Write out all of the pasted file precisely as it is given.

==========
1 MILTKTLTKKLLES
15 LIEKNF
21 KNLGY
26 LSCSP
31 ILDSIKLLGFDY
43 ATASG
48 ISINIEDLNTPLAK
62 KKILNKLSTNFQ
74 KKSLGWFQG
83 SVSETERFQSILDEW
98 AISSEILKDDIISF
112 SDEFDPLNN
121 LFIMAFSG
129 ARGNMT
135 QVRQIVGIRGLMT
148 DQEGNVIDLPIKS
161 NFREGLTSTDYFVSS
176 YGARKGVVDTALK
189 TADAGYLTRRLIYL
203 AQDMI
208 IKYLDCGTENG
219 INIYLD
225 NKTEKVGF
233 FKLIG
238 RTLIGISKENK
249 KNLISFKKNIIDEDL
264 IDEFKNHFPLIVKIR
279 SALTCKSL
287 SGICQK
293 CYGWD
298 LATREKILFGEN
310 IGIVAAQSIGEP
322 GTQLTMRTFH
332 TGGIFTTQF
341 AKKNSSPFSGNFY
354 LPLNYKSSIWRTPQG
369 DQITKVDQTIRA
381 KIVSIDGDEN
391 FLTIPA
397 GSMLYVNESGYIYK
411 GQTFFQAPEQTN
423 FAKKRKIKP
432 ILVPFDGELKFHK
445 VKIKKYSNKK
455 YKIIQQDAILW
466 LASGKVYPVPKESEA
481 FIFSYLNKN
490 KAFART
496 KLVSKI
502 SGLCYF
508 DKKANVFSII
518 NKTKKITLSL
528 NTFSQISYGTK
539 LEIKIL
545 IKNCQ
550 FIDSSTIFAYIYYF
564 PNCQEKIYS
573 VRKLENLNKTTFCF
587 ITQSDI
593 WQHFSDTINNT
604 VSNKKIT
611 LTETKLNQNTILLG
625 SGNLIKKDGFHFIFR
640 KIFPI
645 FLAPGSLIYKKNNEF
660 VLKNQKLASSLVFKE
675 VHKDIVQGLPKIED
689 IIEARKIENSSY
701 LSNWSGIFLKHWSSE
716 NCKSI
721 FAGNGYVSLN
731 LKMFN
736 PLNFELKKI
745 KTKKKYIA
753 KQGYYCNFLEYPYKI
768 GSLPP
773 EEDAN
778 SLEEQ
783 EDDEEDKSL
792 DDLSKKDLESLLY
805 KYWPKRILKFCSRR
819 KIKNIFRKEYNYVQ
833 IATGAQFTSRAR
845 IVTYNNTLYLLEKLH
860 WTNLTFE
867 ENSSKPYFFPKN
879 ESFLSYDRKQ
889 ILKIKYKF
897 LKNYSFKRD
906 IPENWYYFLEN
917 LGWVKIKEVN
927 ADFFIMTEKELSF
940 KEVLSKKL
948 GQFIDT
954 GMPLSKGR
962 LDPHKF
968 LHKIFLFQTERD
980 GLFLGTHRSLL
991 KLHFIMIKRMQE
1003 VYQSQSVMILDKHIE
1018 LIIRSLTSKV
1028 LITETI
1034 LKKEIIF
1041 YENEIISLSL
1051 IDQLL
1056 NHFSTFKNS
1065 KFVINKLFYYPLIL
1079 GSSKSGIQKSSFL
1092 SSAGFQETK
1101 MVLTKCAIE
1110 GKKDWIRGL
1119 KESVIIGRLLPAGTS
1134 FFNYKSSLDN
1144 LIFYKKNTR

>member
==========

1 MILTKTLTKKLLES
15 LIEKNF
21 KNLGY
26 LSCSP
31 ILDSIKLLGFDY
43 ATASG
48 ISINIEDLNTPLAK
62 KKILNKLSTNFQ
74 KKSLGWFQG
83 SVSETERFQSILDEW
98 AISSEILKDDIISF
112 SDEFDPLNN
121 LFIMAFSG
129 ARGNMT
135 QVRQIVGIRGLMT
148 DQEGNVIDLPIKS
161 NFREGLTSTDYFVSS
176 YGARKGVVDTALK
189 TADAGYLTRRLIYL
203 AQDMI
208 IKYLDCGTENG
219 INIYLD
225 NKTEKVGF
233 FKLIG
238 RTLIGISKENK
249 KNLISFKKNIIDEDL
264 IDEFKNHFPLIVKIR
279 SALTCKSL
287 SGICQK
293 CYGWD
298 LATREKILFGEN
310 IGIVAAQSIGEP
322 GTQLTMRTFH
332 TGGIFTTQF
341 AKKNSSPFSGNFY
354 LPLNYKSSIWRTPQG
369 DQITKVDQTIRA
381 KIVSIDGDEN
391 FLTIPA
397 GSMLYVNESGYIYK
411 GQTFFQAPEQTN
423 FAKKRKIKP
432 ILVPFDGELKFHK
445 VKIKKYSNKK
455 YKIIQQDAILW
466 LASGKVYPVPKESEA
481 FIFSYLNKN
490 KAFART
496 KLVSKI
502 SGLCYF
508 DKKANVFSII
518 NKTKKITLSL
528 NTFSQISYGTK
539 LEIKIL
545 IKNCQ
550 FIDSSTIFAYIYYF
564 PNCQEKIYS
573 VRKLENLNKTTFCF
587 ITQSDI
593 WQHFSDTINNT
604 VSNKKIT
611 LTETKLNQNTILLG
625 SGNLIKKDGFHFIFR
640 KIFPI
645 FLAPGSLIYKKNNEF
660 VLKNQKLASSLVFKE
675 VHKDIVQGLPKIED
689 IIEARKIENSSY
701 LSNWSGIFLKHWSSE
716 NCKSI
721 FAGNGYVSLN
731 LKMFN
736 PLNFELKKI
745 KTKKKYIA
753 KQGYYCNFLEYPYKI
768 GSLPP
773 EEDAN
778 SLEEQ
783 EDDEEDKSL
792 DDLSKKDLESLLY
805 KYWPKRILKFCSRR
819 KIKNIFRKEYNYVQ
833 IATGAQFTSRAR
845 IVTYNNTLYLLEKLH
860 WTNLTFE
867 ENSSKPYFFPKN
879 ESFLSYDRKQ
889 ILKIKYKF
897 LKNYSFKRD
906 IPENWYYFLEN
917 LGWVKIKEVN
927 ADFFIMTEKELSF
940 KEVLSKKL
948 GQFIDT
954 GMPLSKGR
962 LDPHKF
968 LHKIFLFQTERD
980 GLFLGTHRSLL
991 KLHFIMIKRMQE
1003 VYQSQSVMILDKHIE
1018 LIIRSLTSKV
1028 LITETI
1034 LKKEIIF
1041 YENEIISLSL
1051 IDQLL
1056 NHFSTFKNS
1065 KFVINKLFYYPLIL
1079 GSSKSGIQKSSFL
1092 SSAGFQETK
1101 MVLTKCAIE
1110 GKKDWIRGL
1119 KESVIIGRLLPAGTS
1134 FFNYKSSLDN
1144 LIFYKKNTR

>member